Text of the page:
Florida 10/26/10 highlandstoday.com: by Brad Dickerson – Sebring – Residents are reminded of the importance of protecting themselves against mosquito-borne illnesses after confirmation of Highlands County’s first human West Nile Virus case in eight years. Barbara Moore, with the Highlands County Health Department (HCHD), said the confirmation came on Oct. 22. The person has since recovered from the illness.
Mississippi 10/26/10 wtok.com: Jackson – Health officials say one new case of West Nile virus has been reported in Mississippi, bringing the state total to seven so far this year. The Mississippi Department of Health said in a news release that the new case occurred in Tallahatchie County. So far this year, there have been three positive cases reported in Leflore County, and one each in Coahoma, Calhoun, Scott and Tallahatchie counties.
New Jersey 10/20/10 state.nj.us: by Lynne Richmond – Trenton – New Jersey Secretary of Agriculture Douglas H. Fisher today announced a 2-year-old horse from Monmouth County was euthanized on October 6 after contracting Eastern Equine Encephalitis (EEE), a rare, but serious, mosquito-borne illness in horses. The Monmouth County mare had not been vaccinated against EEE.
Texas 10/25/10 caller.com: by James Powell – Portland – Some boys were
kicking and throwing rocks at a Mexican free-tailed bat, when Stephanie Wikoff, 6, stepped in to save it. The bat sunk its fangs into Stephanie and later that day, Oct. 18, she went to Driscoll Children’s Hospital where she got the first in a series of rabies shots as a precaution, her father Derek Wikoff said. A few days later the state confirmed that the bat was rabid. Now several others also are getting shots and health authorities are taking precautions to prevent an outbreak of the disease that almost always is fatal.
Authorities also want to question a family down the block from the Wikoffs on Commons Way South in Portland who found a bat in their garage and may have handled it. And an odd-acting stray cat that was found wandering in the neighborhood Sunday has been sent to Austin for analysis, because it also may be infected, San Patricio County Health Authority James Mobley said. Stephanie’s sister Dorothy, 17, Zachary Jones, 20, an 18-year-old woman, a 59-year-old man and a boy, 12, all handled the bat and started rabies shots Saturday as a precaution, Mobley said.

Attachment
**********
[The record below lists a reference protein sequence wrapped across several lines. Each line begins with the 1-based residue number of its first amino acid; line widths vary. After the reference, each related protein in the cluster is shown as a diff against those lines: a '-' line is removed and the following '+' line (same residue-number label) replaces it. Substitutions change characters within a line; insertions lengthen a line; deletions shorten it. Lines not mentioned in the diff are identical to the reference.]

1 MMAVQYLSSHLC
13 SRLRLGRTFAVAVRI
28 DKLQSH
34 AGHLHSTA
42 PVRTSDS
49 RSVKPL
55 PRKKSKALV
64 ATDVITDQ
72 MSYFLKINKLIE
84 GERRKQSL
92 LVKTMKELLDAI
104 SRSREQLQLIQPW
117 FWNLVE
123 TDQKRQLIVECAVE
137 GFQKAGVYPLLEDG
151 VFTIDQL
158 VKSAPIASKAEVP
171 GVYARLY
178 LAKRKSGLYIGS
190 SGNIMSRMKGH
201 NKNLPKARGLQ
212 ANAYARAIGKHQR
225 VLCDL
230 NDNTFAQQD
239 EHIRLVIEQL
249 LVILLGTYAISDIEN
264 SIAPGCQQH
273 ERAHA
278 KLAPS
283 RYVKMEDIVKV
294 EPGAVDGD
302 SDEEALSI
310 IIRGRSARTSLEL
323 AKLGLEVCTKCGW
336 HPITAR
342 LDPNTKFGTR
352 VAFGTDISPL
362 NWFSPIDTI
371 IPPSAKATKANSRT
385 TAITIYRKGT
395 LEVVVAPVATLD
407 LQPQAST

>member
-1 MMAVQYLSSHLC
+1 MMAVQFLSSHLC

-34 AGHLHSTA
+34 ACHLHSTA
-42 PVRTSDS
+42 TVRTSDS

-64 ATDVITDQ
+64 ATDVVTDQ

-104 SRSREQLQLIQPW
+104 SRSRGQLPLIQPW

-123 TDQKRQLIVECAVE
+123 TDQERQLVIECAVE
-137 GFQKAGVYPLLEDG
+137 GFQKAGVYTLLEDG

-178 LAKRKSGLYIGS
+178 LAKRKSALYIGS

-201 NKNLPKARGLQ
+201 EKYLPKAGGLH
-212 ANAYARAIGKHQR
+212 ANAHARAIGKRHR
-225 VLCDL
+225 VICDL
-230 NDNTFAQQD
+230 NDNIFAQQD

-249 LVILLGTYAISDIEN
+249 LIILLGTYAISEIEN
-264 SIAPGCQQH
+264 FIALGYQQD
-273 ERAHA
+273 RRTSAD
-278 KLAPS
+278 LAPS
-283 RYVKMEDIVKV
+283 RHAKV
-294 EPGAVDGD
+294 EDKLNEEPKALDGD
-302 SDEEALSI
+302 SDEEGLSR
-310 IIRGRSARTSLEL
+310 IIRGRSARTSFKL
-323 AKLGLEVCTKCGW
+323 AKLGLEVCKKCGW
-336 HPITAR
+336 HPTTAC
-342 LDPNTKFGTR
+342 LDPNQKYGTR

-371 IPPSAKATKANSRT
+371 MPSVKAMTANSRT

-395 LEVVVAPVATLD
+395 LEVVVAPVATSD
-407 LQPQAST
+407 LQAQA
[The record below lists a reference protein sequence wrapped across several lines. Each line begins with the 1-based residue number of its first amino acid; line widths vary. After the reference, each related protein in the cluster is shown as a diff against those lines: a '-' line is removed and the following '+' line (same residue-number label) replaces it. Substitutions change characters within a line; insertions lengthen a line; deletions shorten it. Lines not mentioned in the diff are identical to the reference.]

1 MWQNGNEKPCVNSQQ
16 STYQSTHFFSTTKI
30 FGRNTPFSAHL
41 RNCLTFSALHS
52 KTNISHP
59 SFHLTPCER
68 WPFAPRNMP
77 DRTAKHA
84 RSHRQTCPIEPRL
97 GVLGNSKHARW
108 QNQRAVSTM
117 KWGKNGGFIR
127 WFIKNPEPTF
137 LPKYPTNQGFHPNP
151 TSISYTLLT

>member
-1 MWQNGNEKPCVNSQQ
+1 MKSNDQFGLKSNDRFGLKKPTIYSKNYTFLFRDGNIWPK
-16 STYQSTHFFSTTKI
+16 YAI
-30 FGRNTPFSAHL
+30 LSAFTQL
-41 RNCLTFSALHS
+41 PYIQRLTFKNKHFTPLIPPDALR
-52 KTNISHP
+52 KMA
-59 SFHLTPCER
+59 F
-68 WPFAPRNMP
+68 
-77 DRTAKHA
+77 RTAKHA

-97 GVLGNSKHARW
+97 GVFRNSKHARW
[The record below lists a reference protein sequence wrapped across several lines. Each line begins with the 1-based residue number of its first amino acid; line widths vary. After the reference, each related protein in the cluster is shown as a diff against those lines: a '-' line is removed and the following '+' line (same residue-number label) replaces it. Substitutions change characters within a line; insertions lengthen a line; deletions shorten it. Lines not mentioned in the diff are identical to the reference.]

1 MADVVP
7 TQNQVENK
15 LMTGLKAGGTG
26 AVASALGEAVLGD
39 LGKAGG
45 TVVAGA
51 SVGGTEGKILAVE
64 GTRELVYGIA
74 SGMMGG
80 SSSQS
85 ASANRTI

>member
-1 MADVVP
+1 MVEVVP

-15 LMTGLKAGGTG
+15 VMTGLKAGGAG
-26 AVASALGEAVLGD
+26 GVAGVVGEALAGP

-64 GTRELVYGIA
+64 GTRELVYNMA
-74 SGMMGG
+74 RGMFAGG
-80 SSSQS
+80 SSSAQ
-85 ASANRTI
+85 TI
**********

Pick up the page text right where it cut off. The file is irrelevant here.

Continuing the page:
Vaccination decisions are based on the situation and amount of exposure. Treatment, which prevents the disease’s onset, includes one dose of immune globulin and four doses of rabies vaccine over a 14-day period. “They don’t hurt much when you get them,” said Jones, who took one in the arm and one in each leg. “The ones in the legs still hurt. “I’m just glad they don’t do it in the belly anymore. I was freaked about that.”
Rabies is spread when an infected animal’s saliva is passed to one who is uninfected, according to the U.S. Centers for Disease Control and Prevention. The most common transmission is through a bite, though there are documented cases of airborne spread and contamination of mucous membranes such as eyes, nose or mouth, according to the Centers for Disease Control. Once symptoms start, the disease is almost 100 percent fatal, Mobley said.
Since 1990 there have been eight cases of rabies in Texans, one in 2009, according to the Texas Department of State Health Services. All died. Jones said seeing the bat on the ground was no surprise for those in the neighborhood because lots of them fly out of an opening in the shingles of an apartment four-plex down the street every evening at dark.
Colonies of Mexican free-tailed bats can number more than 1,000 in a space the size of an attic, said Kevin Koski, a bat specialist with United Bat Control, a nationwide commercial and residential bat removal service. One in five bats has rabies, Mobley said.
Portland Police Chief Randy Wright said the city has been in contact with the owner of the four-plex. State authorities have recommended the hiring of a firm that specializes in bats, because handling them in the wrong way can cause more problems than it solves, Wright said. Bats, which are federally protected, should not be killed, they should be evicted.